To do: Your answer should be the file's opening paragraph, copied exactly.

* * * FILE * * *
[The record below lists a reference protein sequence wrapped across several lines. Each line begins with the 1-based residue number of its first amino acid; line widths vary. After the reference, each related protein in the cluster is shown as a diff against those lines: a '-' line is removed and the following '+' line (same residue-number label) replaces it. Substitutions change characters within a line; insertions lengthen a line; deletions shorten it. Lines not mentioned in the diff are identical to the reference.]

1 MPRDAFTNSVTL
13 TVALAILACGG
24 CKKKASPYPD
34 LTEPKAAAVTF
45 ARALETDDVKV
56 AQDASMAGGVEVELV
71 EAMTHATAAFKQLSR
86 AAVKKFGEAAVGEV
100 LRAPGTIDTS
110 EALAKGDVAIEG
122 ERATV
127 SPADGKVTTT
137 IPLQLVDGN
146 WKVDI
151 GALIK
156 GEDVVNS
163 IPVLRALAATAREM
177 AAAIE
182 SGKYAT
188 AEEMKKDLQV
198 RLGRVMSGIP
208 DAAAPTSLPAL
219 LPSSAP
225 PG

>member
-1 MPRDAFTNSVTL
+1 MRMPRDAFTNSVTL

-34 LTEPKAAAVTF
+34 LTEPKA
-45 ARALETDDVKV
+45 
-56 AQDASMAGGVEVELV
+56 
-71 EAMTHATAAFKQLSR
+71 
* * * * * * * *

[The record below lists a reference protein sequence wrapped across several lines. Each line begins with the 1-based residue number of its first amino acid; line widths vary. After the reference, each related protein in the cluster is shown as a diff against those lines: a '-' line is removed and the following '+' line (same residue-number label) replaces it. Substitutions change characters within a line; insertions lengthen a line; deletions shorten it. Lines not mentioned in the diff are identical to the reference.]